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I have lab and in that ,collection of Linux computer are connected in LAN. i want how to writ e shell script to shut down all PC when we run that shell script.

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Put the hostnames or IP addresses in a file named inventory.txt like this:

computer1
computer2
192.168.1.1

Use this script:

while read host; do
    ssh root@${host} shutdown -h now
done < inventory.txt
  • I shuddered when I saw root@ for many more than just one reason... – Breakthrough Jun 9 '14 at 3:41
  • @Breakthrough, is that why you voted it down? – Cristian Ciupitu Jun 9 '14 at 3:41
  • That, the fact that OP might not have an SSH daemon, the root user should be disabled over SSH already, this would require hard-coding the root passwords if there were any (or keeping the keys all together), and you don't need root to shut the machine down. – Breakthrough Jun 9 '14 at 3:43
  • @Breakthrough, if the OP doesn't have SSH already set up or this answer doesn't suit him, he's free to say so. I also don't see how logging in as root can be a reason for down voting. I can understand it being a reason for not up voting, but not down voting. – Cristian Ciupitu Jun 9 '14 at 3:56
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I apologize I am not allowed to add a comment (not high enough rep?) so unfortunately have to post this as an answer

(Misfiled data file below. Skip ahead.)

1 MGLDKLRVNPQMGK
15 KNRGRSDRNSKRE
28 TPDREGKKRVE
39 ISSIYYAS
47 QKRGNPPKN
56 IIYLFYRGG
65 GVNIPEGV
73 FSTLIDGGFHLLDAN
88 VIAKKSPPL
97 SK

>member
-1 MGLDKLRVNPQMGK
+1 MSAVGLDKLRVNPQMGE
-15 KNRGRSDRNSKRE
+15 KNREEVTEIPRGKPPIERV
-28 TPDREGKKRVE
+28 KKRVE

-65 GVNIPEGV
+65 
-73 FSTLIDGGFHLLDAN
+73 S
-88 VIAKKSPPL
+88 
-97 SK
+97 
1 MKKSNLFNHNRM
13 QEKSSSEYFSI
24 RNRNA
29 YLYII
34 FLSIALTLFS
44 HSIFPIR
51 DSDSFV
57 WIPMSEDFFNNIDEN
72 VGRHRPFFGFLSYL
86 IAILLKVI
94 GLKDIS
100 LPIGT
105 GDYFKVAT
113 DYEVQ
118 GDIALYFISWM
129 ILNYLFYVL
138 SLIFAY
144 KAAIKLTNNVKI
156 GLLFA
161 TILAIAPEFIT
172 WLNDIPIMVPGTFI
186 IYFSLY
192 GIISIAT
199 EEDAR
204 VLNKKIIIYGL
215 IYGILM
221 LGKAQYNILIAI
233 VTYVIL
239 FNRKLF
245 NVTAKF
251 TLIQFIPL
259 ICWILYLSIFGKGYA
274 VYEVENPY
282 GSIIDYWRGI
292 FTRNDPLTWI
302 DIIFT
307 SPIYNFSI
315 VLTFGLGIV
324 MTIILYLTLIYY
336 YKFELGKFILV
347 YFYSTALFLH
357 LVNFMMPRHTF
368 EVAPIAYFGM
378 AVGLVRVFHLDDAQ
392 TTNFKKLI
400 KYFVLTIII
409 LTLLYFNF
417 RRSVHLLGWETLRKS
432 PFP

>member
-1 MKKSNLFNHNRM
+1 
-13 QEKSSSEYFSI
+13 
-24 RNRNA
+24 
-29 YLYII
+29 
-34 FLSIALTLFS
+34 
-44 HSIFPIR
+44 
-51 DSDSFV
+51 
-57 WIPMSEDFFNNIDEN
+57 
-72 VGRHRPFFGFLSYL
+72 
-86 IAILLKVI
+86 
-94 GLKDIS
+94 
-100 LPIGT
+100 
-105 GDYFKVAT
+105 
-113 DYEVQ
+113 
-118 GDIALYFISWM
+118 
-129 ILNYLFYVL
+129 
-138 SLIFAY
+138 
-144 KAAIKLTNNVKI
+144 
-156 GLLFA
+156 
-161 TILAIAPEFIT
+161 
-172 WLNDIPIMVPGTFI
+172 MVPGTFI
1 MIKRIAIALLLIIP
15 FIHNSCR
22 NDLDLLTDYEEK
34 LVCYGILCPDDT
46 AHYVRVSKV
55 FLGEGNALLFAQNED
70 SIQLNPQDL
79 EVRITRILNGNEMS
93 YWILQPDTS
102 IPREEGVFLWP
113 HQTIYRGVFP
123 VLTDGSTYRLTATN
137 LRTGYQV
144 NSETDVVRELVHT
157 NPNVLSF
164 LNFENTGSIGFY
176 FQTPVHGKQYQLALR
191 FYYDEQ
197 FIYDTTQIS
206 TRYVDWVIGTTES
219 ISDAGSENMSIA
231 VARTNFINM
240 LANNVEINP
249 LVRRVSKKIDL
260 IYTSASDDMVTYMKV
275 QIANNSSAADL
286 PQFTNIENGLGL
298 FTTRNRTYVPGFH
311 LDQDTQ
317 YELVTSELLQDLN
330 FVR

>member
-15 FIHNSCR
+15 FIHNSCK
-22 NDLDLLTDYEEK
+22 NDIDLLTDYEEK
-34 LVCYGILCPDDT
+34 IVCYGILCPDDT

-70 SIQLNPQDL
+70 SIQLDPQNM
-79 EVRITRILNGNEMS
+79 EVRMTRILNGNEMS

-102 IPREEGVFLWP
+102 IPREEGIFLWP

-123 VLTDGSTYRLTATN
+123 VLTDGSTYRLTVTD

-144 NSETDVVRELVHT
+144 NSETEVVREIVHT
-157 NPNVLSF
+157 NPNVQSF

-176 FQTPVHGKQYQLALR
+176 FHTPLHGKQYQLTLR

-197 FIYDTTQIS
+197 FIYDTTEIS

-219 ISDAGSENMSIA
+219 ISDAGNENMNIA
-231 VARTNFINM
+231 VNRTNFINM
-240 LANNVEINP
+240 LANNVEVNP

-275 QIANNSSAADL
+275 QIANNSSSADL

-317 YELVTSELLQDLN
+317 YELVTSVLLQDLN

I'm curious too why answer was voted down too. There are a lot of merits in what @Cristian is answering and I agree that if OP doesn't have SSH daemon he would either state he needs a workaround OR he would realize maybe he needs it installed. Considering most of the answers for this type of thing would use SSH daemon I think it's a good answer.

That being said, I also agree that you should use root to do this and use ssh key authentication. That's the best and most secure answer. Of course you do not use a password in an ssh script - harder to do (probably would need to use expect) and less secure.

I don't know about using a non-root user to do a poweroff/reboot. Using the link you sent, you realize that the sudo user is configured to have no password and then poweroff the machine. That means any user that knows the username can sudo to that user and poweroff. Is that what you really want?

Apologies again that this is posted as a separate answer - I want to add it as a comment to @Cristian's answer as his answer is one I would vote for

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